Similar to other forms of agriculture, fish farms and other aquaculture facilities are constantly seeking to optimize their production abilities.
In general, an aquaculture veterinarian works together with fish farmers and other aquatic species growers to optimize the health of the aquatic stock and address any issues that arise. Many veterinarians are now turned to for the monitoring of the health of aquatic species in fish farms and other operations. They are able to identify disease and develop a treatment or prevention plan much more quickly and efficiently than other disciplines. In particular, aquaculture veterinarians are legally able to prescribe certain drug treatments or medication that the average fish farm worker would not be able to. Many aquaculture veterinarians work with seafood inspectors and aquaculture technicians in developing treatment plans. Many of these tasks are no different than what an animal veterinarian would do for a cattle or hog farmer.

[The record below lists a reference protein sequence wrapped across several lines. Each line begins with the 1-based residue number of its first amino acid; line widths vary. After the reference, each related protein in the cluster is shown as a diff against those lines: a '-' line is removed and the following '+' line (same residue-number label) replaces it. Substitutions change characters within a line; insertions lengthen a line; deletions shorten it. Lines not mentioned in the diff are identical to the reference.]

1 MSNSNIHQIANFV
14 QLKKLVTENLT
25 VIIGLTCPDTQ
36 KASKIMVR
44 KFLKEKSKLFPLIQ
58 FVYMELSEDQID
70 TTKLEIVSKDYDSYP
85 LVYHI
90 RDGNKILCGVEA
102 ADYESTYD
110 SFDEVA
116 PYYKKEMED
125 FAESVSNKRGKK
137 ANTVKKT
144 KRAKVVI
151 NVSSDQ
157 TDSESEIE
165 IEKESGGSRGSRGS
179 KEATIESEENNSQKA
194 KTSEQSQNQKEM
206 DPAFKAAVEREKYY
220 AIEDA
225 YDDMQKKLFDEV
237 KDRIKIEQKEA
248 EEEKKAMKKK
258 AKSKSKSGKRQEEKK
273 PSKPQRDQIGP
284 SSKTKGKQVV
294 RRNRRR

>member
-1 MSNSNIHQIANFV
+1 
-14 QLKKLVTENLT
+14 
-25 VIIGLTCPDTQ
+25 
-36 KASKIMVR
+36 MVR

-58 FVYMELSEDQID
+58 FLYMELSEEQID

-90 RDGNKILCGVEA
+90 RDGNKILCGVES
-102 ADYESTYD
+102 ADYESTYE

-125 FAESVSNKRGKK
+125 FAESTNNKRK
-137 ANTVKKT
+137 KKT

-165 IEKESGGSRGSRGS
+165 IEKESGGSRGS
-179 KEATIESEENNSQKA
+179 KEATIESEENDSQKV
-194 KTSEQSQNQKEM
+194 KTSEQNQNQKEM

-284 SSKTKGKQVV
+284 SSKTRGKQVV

As the aquaculture industry seeks for more ways to optimize their practices, the ability to understand biological impacts on aquatic species populations becomes more and more important.
An aquaculture veterinarian generally needs a doctorate degree in veterinary medicine, along with bachelor's and master's degrees in some sort of aquaculture, biology or other science-related field.
Initial salaries for veterinarians range between about US$50,000 to US$90,000. Many aquaculture veterinarians are self-employed, while others work for a wide range of government agencies and aquaculture industry associations.
Aquaculture veterinarians must be able to work in a wide range of conditions, from laboratory settings to performing field analysis on all varieties of aquatic species. S/he must be willing to continue an educational process to stay up-to-date on the latest findings and research. The veterinarian must also be able to communicate findings in terms that the average aquaculturists would understand.